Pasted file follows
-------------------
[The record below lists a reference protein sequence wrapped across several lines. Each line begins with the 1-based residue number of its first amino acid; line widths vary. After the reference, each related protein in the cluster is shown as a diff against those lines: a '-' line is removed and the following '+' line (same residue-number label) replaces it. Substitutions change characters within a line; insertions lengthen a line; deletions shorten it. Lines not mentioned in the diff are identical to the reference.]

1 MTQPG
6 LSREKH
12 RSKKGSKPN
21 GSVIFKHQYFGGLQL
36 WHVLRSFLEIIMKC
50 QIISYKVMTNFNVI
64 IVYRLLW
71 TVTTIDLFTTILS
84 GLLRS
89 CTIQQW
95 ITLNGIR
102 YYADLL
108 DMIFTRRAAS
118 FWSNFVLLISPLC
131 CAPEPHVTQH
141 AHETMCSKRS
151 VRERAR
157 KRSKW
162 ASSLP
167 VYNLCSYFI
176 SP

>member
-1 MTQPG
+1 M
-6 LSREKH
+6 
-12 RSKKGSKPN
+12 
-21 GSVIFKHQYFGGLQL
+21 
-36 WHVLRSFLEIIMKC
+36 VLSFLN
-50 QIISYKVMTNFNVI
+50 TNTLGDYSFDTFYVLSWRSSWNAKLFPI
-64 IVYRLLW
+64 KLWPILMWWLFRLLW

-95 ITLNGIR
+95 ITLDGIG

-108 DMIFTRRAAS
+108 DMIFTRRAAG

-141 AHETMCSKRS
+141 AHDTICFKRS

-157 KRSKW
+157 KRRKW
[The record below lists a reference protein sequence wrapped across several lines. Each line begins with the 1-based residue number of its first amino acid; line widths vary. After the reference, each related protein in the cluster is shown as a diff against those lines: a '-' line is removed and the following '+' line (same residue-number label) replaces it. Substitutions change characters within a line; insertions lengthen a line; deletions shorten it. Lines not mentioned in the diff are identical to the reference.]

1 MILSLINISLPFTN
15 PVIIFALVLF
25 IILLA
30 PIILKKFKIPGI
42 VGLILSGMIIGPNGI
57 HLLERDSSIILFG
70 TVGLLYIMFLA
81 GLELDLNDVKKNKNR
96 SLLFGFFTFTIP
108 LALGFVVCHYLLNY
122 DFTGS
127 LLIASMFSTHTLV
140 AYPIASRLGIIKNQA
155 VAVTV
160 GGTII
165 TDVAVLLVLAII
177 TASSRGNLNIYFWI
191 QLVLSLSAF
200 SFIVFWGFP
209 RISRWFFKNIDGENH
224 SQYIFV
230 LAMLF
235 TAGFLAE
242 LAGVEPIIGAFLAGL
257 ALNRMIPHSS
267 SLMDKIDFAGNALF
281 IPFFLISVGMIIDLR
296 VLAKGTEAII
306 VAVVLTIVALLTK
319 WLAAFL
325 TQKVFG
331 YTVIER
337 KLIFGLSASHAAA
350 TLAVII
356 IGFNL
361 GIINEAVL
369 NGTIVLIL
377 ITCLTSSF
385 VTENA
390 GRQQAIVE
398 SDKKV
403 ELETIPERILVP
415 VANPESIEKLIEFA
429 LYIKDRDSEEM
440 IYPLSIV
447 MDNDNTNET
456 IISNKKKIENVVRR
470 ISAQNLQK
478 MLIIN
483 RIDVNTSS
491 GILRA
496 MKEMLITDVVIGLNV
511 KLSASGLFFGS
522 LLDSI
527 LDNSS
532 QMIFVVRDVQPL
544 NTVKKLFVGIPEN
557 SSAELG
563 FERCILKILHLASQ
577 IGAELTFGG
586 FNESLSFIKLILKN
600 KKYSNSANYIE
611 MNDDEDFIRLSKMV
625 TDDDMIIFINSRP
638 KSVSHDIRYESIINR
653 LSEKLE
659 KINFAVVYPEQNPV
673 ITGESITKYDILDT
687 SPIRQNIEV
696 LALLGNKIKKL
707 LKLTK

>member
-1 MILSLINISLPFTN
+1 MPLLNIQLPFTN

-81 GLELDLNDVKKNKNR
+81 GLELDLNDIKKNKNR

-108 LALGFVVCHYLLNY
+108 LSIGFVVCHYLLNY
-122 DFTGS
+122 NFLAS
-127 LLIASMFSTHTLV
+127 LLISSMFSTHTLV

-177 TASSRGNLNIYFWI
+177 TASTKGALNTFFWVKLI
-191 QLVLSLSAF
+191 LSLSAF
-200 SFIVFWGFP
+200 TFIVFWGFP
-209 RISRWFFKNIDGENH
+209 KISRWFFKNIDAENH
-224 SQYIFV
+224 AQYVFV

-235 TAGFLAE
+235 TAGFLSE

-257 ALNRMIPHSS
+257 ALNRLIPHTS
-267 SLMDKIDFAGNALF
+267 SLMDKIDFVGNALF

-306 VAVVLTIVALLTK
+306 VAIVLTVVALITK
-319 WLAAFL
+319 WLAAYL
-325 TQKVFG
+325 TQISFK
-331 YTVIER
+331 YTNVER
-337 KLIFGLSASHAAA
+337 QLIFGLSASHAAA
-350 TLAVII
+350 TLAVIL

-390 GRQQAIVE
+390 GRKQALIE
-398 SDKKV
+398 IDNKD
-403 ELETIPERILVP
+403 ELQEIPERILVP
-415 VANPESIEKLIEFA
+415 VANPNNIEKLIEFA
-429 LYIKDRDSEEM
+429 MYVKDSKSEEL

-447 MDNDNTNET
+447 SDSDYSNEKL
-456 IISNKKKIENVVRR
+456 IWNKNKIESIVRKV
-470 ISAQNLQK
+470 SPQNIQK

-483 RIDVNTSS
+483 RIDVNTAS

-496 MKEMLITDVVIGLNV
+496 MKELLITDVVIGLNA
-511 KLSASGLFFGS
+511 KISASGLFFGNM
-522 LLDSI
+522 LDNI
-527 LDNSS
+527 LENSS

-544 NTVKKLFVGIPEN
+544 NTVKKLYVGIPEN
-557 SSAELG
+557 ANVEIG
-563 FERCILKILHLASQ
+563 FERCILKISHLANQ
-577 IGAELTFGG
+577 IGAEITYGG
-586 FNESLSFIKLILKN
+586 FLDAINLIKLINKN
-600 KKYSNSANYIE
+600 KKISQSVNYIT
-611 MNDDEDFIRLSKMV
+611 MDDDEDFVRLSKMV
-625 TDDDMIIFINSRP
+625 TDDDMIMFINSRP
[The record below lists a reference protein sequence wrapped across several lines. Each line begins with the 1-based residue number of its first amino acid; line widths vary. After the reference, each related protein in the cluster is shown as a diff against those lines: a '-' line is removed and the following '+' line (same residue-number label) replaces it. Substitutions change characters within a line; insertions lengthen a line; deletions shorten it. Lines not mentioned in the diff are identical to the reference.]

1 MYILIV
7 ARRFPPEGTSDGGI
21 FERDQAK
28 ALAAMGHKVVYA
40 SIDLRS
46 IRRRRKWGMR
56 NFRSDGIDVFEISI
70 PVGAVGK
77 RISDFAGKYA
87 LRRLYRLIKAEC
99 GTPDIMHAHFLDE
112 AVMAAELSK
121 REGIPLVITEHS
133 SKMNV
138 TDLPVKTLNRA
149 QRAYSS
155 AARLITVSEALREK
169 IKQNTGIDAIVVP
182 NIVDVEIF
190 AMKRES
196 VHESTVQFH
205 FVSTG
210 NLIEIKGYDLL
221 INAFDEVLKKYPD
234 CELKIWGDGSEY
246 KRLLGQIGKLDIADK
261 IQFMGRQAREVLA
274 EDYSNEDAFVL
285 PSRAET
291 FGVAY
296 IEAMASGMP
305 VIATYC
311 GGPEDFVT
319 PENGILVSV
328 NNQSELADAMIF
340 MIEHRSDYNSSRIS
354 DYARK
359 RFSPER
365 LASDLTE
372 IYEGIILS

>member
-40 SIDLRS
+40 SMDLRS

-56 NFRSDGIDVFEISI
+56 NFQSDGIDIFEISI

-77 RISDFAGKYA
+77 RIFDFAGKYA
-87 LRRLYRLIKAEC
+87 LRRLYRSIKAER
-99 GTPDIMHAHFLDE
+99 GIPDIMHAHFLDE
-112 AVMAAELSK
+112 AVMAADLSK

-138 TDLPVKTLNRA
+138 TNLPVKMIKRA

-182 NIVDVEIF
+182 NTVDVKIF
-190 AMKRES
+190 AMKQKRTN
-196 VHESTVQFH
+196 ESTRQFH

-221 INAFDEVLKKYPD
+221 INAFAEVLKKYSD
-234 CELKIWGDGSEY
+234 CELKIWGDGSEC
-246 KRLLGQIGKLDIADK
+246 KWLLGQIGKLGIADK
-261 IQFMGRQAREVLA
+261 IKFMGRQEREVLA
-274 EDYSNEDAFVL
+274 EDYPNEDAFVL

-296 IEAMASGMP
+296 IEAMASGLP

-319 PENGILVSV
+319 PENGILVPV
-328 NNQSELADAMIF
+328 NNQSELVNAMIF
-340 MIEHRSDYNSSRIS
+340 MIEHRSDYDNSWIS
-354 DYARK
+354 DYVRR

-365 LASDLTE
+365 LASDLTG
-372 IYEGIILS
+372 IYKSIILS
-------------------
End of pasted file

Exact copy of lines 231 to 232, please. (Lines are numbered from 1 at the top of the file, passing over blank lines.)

305 VIATYC
311 GGPEDFVT